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Professionalism and Patient Satisfaction


If you see a chief complaint that is not appropriate for telemedicine (like chest pain, trauma, etc), you can just chat with the patient and refer them to the ED. Tell them that they will get a refund for the visit. If they do not reply to your chat messages, you can start the visit, but tell them immediately that we will be unable to help them. Please send me an email or message so I can refund them the money. The provider in that case will not get paid, however this should happen very rarely. If you have a full consultation with a patient (at least 5 minutes) and the patient requests something we cannot provide, you will not receive reimbursement for that.  

If the patient is unhappy with their care, or after a consultation with us they feel like we were unable to help them, they can request a refund as well (tell them to message the care team), however since you as the provider had the work of counseling the patient, you will get paid for that encounter and QuickMD will cover the cost.  

However to avoid unhappy customers, please always be courteous, friendly, empathic etc, see below for more details on ‘Webside Manners”. 

Professionalism and ‘Webside Manners’ 

  • for Video consultations ensure a professional background (office, white wall etc) and a quiet environment so that patients will maintain a sense of security and confidentiality 
  • don’t wear t-shirts without anything on top. Acceptable: White coats with QuickMD logo, or scrubs or dress shirt. If requested we can provide you with a QuickMD coat with embroidered logo: 
  • Always exhibit your best bedside manners. We are providing health care for consumers who are paying cash to be seen by you for only a few minutes. The average time we spend is 8 minutes (that is almost $10 dollars per minute), so in these few minutes always be attentive, empathetic, listen to patient’s concerns and explain everything well. A patient never in the history of modern medicine complained that a doctor cared or empathized too much, so do your best to feel for the patient, even if it’s “just a cold”.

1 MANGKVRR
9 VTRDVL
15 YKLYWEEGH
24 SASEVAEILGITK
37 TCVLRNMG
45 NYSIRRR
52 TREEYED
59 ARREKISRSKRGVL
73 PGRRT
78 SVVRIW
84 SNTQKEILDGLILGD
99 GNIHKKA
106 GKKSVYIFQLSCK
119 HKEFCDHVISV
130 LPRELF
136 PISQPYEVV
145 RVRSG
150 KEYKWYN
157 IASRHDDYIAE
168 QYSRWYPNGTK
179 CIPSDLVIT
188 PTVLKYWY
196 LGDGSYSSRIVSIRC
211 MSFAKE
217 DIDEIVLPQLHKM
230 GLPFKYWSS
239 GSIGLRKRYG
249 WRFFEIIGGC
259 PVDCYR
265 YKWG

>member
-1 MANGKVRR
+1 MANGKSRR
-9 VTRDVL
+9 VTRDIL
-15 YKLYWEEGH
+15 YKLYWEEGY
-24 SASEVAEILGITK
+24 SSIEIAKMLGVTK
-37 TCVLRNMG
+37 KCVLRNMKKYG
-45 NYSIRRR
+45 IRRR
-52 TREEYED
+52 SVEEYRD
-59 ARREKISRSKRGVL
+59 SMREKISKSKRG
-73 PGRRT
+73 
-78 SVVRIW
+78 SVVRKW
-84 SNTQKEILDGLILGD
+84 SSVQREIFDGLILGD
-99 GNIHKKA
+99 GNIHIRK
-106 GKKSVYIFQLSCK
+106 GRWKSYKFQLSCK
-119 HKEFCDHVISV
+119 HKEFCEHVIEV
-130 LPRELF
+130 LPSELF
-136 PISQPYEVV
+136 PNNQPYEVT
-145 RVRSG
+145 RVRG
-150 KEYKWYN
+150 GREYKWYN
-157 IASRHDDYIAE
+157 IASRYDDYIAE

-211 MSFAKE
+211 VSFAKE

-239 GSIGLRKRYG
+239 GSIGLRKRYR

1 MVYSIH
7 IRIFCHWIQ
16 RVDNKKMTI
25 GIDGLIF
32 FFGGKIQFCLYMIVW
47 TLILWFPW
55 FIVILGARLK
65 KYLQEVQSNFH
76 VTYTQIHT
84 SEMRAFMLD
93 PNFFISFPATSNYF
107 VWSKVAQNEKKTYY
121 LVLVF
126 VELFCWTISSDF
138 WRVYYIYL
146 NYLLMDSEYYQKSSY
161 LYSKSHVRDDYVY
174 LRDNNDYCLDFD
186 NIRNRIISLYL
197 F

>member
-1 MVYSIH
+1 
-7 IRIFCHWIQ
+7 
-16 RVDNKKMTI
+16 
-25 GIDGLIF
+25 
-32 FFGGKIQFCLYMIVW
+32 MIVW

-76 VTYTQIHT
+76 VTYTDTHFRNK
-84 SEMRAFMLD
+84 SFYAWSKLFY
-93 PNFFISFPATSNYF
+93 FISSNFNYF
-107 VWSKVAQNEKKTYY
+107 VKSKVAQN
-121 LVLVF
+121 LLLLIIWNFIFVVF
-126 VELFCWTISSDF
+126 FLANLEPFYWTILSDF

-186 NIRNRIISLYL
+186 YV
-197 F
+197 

• Remember: your SOAP note will be downloadable for the patient after the encounter, so, just like in a regular EMR, do not write anything disrespectful, judgmental into the medical records. (There is no confidential portion of the SOAP note yet). Therefore do not write things like “patient histrionic” or “patient likely seeking opioids” into the SOAP note. Therefore remain neutral–the following e.g.  is permissible: “patient requesting to get an opioid prescription. Pt informed that as per our website and policies, we are unable to prescribe opioids. Pt counseled on risks of opioid use”. 
  • Patient satisfaction is the utmost priority. Of course this does not mean compromising on your standards or practice. If patient insists on antibiotics for early sinusitis for example offer alternatives (decongestants, steroids), explain the potential harm of antibiotics but if the patient insists, you may consider a “wait-and-see” prescription (WASP) that leaves it up to the patient whether to fill it and when to start it.  
  • for every negative feedback or requested refund because of dissatisfaction we will have a sit down and debrief to go over what led to the negative patient experience so we can address any issues early.  
  • However if a patient is truly unhappy offer them a refund (let the administrative assistant know so the patient can be refunded through the payment processor). This concession alone will appease most of the unsatisfied customers. And remember QuickMD will cover the cost for these refund cases, so if you started a consultation and gave advice you will get paid for the consultation despite a possible refund.  

Other expectations to increase patient satisfaction: 

  • Quickly Google all pharmacies that the patients provide to ensure they are still open. Most of the time, the hours listed on Google maps are the store hours and not the pharmacy hours. Closed pharmacies make for unhappy patients.  
  • Ask the patient if they will be using insurance to pick up the prescription, and if not tell them that we will be sending the pharmacy an electronic coupon, or send them a goodrx coupon by email and remind them to tell the pharmacy staff to apply it 
  • If you suspect the medication to be expensive and the patient does not have insurance (e.g. inhaled steroid, ED medication etc) check for them how much the medications are on GoodRx. Walgreens, Rite Aid and CVS are usually the most expensive pharmacies. Vons, Costco, Ralphs, Safeway, Walmart are most of the times cheaper. It takes seconds to look up prices on  
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